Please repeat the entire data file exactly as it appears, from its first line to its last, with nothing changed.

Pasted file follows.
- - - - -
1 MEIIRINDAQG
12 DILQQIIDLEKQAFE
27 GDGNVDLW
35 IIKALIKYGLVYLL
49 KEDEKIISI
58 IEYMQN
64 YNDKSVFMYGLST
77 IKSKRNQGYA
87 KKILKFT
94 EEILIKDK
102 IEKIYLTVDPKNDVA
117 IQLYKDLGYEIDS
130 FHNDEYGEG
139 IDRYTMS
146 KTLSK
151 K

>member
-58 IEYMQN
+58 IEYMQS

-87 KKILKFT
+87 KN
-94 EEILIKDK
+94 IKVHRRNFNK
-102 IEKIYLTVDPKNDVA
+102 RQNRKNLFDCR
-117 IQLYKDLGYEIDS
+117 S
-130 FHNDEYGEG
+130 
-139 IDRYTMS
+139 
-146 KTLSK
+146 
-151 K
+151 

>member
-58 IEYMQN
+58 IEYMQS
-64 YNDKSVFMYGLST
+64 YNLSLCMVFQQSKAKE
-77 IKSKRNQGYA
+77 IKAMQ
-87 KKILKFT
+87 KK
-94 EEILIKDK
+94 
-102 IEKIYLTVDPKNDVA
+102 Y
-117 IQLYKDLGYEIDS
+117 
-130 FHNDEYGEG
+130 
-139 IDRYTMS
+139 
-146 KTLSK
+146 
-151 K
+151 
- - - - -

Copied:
1 MEIIRINDAQG
12 DILQQIIDLEKQAFE
27 GDGNVDLW
35 IIKALIKYGLVYLL
49 KEDEKIISI
58 IEYMQN
64 YNDKSVFMYGLST
77 IKSKRNQGYA
87 KKILKFT
94 EEILIKDK
102 IEKIYLTVDPKNDVA
117 IQLYKDLGYEIDS
130 FHNDEYGEG
139 IDRYTMS
146 KTLSK
151 K

>member
-58 IEYMQN
+58 IEYMQS

-87 KKILKFT
+87 KN
-94 EEILIKDK
+94 IKVHRRNFNK
-102 IEKIYLTVDPKNDVA
+102 RQNRKNLFDCR
-117 IQLYKDLGYEIDS
+117 S
-130 FHNDEYGEG
+130 
-139 IDRYTMS
+139 
-146 KTLSK
+146 
-151 K
+151 

>member
-58 IEYMQN
+58 IEYMQS
-64 YNDKSVFMYGLST
+64 YNLSLCMVFQQSKAKE
-77 IKSKRNQGYA
+77 IKAMQ
-87 KKILKFT
+87 KK
-94 EEILIKDK
+94 
-102 IEKIYLTVDPKNDVA
+102 Y
-117 IQLYKDLGYEIDS
+117 
-130 FHNDEYGEG
+130 
-139 IDRYTMS
+139 
-146 KTLSK
+146 
-151 K
+151 